Matthew Crowe is a first-year graduate student in the Public Affairs program. He is a guest writer for the Newswire from Memphis, Tenn.
One of the defining features of my personality is an immense curiosity about people, both individually and collectively. This interest led me to major in history as an undergraduate. However, what really changed my trajectory in life was not what I learned in the classroom but the people I’ve met in the world.
In particular, I once saw a man on the street with an open wound running from right above his ankle to mid-thigh. There was a hospital right across the street and a police officer looking on. This moment crystalized injustice to me. I do not care about the context: That man had a right to medical attention. Today more than 40 million Americans live below the poverty line in the wealthiest country in the history of the world. forty percent of Americans cannot afford a $400 unexpected expense. To me, this is simply unjust in a country with such abundance.
My growing knowledge and experience led me, as my friends and family graciously tolerated, to begin constantly ruminating about how we could achieve greater justice in our society. This also pushed me to enter Xavier’s Public Affairs program to try and find solutions that could solve problems while bringing people together.
One experience that stood out to me was an internship at Catholic Charities where I saw firsthand the complicated hoops that clients were forced to go through to receive a can of beans from the food pantry. I thought that there had to be a more compassionate and dignified way that we could help our neighbors in need.
I came to the conclusion that our current welfare system is both condescending and controlling, and that people in poverty can make better decisions for themselves than the government can. In addition, the cliff effect often traps individuals and communities in poverty. Politicians seem more interested in either maintaining the status quo, enacting further government control or, worst of all, cutting resources from those who need them most.
The day after the 2018 midterm election, I saw a Facebook ad for Andrew Yang running for president in the Democratic primary. He proposed instituting a Universal Basic Income (UBI) by giving every American adult $1,000 a month, funded primarily by a value added tax.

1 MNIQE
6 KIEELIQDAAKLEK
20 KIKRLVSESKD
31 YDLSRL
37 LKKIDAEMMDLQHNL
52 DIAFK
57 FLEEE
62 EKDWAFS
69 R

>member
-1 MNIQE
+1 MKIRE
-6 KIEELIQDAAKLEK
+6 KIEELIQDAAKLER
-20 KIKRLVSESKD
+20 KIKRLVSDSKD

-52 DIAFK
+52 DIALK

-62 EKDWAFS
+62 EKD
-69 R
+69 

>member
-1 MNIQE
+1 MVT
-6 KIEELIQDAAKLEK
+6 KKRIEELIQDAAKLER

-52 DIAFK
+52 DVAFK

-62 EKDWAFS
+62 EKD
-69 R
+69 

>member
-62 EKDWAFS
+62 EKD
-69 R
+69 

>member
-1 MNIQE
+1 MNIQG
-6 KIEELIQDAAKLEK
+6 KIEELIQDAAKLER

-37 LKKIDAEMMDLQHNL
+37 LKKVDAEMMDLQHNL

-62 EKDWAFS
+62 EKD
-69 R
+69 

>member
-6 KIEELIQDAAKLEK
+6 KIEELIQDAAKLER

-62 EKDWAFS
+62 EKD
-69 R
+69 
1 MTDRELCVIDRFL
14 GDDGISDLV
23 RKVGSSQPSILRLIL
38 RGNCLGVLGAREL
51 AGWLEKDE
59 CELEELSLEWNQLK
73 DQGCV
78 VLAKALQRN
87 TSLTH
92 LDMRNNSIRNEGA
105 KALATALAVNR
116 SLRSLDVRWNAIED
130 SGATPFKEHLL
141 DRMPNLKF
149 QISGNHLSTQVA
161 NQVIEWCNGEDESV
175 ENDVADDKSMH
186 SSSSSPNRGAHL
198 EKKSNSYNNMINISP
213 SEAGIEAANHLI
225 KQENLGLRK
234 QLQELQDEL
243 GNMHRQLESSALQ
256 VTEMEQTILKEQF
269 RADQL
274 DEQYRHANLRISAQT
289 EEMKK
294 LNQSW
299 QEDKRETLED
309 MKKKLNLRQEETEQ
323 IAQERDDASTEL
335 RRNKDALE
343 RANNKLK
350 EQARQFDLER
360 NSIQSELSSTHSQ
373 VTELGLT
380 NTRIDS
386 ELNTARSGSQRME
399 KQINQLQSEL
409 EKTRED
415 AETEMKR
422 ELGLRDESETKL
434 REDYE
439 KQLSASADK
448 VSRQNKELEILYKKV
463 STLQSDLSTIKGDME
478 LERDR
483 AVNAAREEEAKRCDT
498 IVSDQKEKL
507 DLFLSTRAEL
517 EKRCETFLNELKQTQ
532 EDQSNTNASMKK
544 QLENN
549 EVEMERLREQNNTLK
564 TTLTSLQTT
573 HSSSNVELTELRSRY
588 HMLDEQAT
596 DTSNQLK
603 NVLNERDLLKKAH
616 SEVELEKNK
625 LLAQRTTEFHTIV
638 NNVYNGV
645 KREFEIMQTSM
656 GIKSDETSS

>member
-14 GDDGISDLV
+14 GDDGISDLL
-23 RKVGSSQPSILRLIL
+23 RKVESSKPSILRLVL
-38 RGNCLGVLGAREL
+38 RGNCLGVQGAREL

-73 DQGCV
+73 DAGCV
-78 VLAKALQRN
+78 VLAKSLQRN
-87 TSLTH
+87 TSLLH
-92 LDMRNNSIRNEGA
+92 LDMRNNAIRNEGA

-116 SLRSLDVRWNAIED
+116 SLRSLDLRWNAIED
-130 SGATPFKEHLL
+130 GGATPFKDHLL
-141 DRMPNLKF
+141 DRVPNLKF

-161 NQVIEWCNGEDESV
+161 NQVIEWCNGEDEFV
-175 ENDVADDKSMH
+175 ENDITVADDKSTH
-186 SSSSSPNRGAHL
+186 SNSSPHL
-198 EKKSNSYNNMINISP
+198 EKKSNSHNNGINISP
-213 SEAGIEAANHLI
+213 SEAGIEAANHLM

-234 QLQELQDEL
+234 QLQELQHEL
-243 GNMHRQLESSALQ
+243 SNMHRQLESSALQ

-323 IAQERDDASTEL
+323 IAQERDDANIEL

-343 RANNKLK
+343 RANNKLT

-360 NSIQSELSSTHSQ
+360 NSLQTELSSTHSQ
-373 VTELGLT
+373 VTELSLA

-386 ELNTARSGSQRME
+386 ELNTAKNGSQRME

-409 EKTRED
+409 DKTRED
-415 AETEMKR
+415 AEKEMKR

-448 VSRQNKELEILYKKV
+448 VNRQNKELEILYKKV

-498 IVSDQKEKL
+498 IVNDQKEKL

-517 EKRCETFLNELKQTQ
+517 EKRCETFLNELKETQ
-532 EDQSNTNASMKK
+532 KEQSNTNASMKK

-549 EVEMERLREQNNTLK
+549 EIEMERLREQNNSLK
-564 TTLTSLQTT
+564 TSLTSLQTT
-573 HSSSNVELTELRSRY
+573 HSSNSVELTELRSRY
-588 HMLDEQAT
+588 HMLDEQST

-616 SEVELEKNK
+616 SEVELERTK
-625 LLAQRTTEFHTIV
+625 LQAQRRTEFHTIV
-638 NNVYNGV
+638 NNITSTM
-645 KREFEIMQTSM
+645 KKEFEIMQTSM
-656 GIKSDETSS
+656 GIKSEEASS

On his website, I found several dozen detailed policy proposals. Among other things, Yang supports nuclear energy, ending corporate bidding wars, treating data as a property right, ranked choice voting, mandatory body cameras for police officers, limiting the size of the federal bureaucracy and supporting the DREAM Act.
What seemed to bring these ideas together was the theme of giving people the means to take control of their lives without depending on corporations or the government.
Yang has made an impressive and persuasive economic argument for UBI — it will not cause widespread inflation. However, I find the moral case even more compelling. The old adage, “give a man a fish, feed him for a day; teach a man to fish, feed him for a lifetime,” is incomplete. You also need to give a man the tools to fish. UBI, (which Yang calls the Freedom Dividend), will give everyone a platform on which they can chose what they want for themselves.
Yang sees this as a first step in what he calls “Human Centered Capitalism.” This is when capitalism, which history shows as the most effective creator of wealth, is re-calibrated to ensure an equality of opportunity among citizens. Yang also makes a compelling case that increasing automation continues to drive greater income inequality and economic immobility. Many of America’s most common jobs such as truck drivers, retail clerks and call center workers will soon see their jobs automated.
Yang’s message is uniting, and he expressly makes arguments designed to appeal to progressives, liberals, conservatives and libertarians. Thus, rather than focus on division in our hyper-partisan age, Yang asks us to reflect on how our goals often align and, most importantly, empower every American to have the means to make their own choices.